Ending Maternal Mortality/TX Dems Push for Real Solutions/MALC Press Conference/Halftime in the Special Session/Flush SB3/Federal ACA Repeal Fails

Ending Maternal Mortality in Texas

Last week, I filed House Bill 102 to expand CHIP and Medicaid services from 60 days to a year after giving birth, and to include screening and treatment for postpartum depression (PPD). A report by Texans Care for Children shows that PPD affects approximately one in six new mothers in Texas and approximately half of all cases of PPD go undetected and undiagnosed. Increased access to screening and treatment for PPD is critical because a healthy mom equals a healthy baby.

I filed this bill during the regular session as well, where it was well received. My bill was awarded Bill of the Week by the Austin Chronicle, alongside my colleagues Representatives Sarah Davis and Jessica Farrar who also filed bills addressing PPD in Texas.

Texas Democrats Urging Real Solutions During Special Session 

The Special Session called by Governor Abbott to address a right-wing agenda began last week and in response, the Texas House and Senate Democratic Caucuses held a joint press conference to propose real solutions for all Texans led by House Democratic Caucus Chair Chris Turner and Senate Democratic Caucus Chair José Rodríguez.

I am proud of the bills Texas Democrats are filing to better the lives of Texans, which you can read about below. More bills will be filed that will help all Texans.


  • HJR 18 by Rep. Donna Howard and SJR 6 by Senator José Rodríguez: would allow voters to approve a constitutional amendment requiring the state pay at least 50% of the cost to educate our young Texans
  • HB 64 by Rep. Richard Raymond and SB 35 by Senator Borris Miles: would appropriate $1 billion from the economic stabilization fund (Rainy Day Fund) for teacher pay increases


  • HB 104 by Rep. Senfronia Thompson: would ensure that women are paid equal to men for their equal work
  • HB 105 by Rep. Senfronia Thompson: would increase the state’s minimum wage


  • HB 51 by Rep. Shawn Thierry and HB 59 by Rep. Armando Walle: would extend the Maternal Mortality Task Force, which performs vital functions needed to study why Texas’ maternal mortality rate is the highest in the developed world
  • HB 102 by Rep. Garnet Coleman and SB 44 by Senator Rodríguez: would guarantee coverage for the screening and treatment of postpartum depression to any mom whose baby is enrolled in CHIP
  • HB 142 by Rep. Jessica Farrar: would extend Medicaid coverage to one year after giving birth
  • HB 112 by Rep. Armando Walle and SB 27 by Senator Borris Miles: would automatically enroll eligible women in Healthy Texas Women, ensuring continuity of care


  • HB 53 by Rep. Ramon Romero: would repeal the harmful “show me your papers” law, which is opposed by law enforcement across our state
  • Raise the Age by Rep. Harold Dutton: would increase the age of criminal responsibility from 17 to 18, to prevent children from being placed in the adult criminal justice system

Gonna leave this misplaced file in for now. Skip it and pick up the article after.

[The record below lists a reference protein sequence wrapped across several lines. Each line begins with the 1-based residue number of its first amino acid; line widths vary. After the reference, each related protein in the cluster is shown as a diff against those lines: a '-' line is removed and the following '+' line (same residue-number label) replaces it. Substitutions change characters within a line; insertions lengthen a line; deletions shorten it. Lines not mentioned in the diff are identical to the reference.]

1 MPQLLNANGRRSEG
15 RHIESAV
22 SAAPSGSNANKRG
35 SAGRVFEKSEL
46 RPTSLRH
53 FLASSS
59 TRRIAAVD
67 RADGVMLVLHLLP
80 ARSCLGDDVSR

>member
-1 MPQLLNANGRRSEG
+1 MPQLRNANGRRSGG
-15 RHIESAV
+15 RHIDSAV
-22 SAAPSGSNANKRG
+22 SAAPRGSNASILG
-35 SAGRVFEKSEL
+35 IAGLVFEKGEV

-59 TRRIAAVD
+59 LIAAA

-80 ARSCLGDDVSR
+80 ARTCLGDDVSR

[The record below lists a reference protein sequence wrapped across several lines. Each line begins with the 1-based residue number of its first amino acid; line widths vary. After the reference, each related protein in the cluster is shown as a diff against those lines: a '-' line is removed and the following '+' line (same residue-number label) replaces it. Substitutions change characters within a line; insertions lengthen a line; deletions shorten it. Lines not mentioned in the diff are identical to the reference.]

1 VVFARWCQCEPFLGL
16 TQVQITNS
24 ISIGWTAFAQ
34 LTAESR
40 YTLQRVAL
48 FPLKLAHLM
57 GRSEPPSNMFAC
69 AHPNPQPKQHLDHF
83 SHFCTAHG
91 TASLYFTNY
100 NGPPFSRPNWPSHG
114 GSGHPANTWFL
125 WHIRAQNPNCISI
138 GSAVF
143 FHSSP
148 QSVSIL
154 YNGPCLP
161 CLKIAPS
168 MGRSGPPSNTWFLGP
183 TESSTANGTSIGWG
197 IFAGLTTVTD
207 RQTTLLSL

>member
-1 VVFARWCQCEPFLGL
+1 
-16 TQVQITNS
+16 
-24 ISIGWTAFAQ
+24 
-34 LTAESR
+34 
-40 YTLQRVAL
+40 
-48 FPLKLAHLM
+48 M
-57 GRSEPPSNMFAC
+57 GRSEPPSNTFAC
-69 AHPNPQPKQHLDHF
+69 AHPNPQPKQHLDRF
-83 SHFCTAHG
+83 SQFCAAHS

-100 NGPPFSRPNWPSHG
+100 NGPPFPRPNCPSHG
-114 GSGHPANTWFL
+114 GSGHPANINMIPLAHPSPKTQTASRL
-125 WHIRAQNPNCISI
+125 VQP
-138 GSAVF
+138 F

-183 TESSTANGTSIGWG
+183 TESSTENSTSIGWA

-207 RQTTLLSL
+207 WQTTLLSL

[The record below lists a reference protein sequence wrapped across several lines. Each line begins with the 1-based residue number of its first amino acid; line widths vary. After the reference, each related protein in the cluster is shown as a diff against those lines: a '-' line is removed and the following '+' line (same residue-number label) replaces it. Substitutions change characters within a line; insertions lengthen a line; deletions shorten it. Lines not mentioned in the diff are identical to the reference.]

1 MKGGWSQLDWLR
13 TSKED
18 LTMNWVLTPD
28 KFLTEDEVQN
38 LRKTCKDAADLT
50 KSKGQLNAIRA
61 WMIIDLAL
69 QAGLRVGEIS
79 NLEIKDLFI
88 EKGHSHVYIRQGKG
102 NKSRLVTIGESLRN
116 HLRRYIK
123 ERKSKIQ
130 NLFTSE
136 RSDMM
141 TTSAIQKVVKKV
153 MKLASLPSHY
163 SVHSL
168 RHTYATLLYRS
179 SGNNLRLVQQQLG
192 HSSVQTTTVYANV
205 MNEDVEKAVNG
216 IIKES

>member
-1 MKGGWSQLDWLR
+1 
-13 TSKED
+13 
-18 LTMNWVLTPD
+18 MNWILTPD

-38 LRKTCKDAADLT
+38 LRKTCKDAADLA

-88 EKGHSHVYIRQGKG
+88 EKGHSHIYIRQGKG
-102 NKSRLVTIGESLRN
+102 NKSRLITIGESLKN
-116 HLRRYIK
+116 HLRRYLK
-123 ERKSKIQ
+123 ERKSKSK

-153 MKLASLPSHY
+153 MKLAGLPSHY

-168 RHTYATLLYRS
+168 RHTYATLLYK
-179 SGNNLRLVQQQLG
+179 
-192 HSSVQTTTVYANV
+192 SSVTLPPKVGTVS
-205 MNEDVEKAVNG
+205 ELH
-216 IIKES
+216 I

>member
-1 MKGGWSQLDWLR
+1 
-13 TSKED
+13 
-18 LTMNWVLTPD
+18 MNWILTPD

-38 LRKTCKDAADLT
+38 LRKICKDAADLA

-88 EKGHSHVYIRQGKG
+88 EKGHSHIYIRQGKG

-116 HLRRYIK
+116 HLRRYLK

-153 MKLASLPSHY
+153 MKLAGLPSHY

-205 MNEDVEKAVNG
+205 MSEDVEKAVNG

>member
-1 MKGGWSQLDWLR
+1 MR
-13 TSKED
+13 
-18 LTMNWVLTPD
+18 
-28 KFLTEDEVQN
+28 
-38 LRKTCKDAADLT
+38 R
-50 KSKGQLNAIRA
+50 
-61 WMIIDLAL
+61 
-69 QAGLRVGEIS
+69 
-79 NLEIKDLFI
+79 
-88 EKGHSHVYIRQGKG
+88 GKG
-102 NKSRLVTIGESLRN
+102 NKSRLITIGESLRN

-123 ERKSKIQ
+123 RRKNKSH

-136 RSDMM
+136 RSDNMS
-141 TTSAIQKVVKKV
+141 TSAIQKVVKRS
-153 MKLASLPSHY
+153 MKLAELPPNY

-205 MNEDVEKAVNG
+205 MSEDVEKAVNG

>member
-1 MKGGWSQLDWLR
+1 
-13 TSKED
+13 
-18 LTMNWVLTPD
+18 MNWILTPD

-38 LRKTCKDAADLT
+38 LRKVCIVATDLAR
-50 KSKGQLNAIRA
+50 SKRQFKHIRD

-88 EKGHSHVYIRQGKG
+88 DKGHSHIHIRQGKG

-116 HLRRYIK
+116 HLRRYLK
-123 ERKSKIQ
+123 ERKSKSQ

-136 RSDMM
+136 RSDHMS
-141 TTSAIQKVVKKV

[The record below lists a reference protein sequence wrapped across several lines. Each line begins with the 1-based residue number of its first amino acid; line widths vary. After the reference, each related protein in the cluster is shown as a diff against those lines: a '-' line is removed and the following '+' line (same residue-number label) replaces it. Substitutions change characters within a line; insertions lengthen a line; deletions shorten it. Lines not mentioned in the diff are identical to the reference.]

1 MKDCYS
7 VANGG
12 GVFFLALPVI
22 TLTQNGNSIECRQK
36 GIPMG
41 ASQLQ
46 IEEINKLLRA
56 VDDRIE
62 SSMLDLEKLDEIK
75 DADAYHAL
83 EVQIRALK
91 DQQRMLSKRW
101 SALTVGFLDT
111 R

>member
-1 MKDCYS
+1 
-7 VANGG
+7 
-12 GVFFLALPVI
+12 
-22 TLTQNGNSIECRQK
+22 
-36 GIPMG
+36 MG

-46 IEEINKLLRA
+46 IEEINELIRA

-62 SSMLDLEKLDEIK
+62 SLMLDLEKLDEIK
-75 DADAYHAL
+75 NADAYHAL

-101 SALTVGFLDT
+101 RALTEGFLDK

• HB 66 by Rep. Ina Minjarez: would make sure Texans are automatically registered to vote when they get a driver’s license
  • SB 36 by Senator José Rodríguez and legislation by Rep. Celia Israel: would expand voting by mail, while protecting the integrity of our elections

Chair of the House Democratic Caucus Representative Chris Turner and other members of the Texas House and Senate Democratic Caucuses at the press conference last Monday.

Chair of the Senate Democratic Caucus Senator José Rodríguez and other members of the Texas House and Senate Democratic Caucuses at the press conference last Monday.

Mexican American Legislative Caucus To Fight Against Discriminatory Legislation


Last Tuesday, the Mexican American Legislative Caucus (MALC), that I am a member of,  held a press conference led by MALC Chair Rafael Anchia.

We are dedicated to fighting against discriminatory legislation like the law banning sanctuary cities which has a dangerous “Show Me Your Papers” amendment attached to it.

MALC Chair Rafael Anchia and other members of the caucus at the press conference last Tuesday.

We’re Nearly Halfway There:
Sunset & Sine Die

On Tuesday, under the strong leadership of House Speaker Joe Straus, the Texas House passed the critical Sunset Bill. The Sunset Bill will extend operations for the Texas Medical Board, the Texas State Board of Examiners of Psychologists, the Texas State Board of Examiners of Marriage and Family Therapists, the Texas State Board of Examiners of Professional Counselors and the Texas State Board of Social Worker Examiners that were all slated for closure without passage of this critical legislation.

Now the Sunset Bill needs to be approved by the other chamber.

You can read coverage from the Houston Chronicle here.

Flush the Bathroom Bill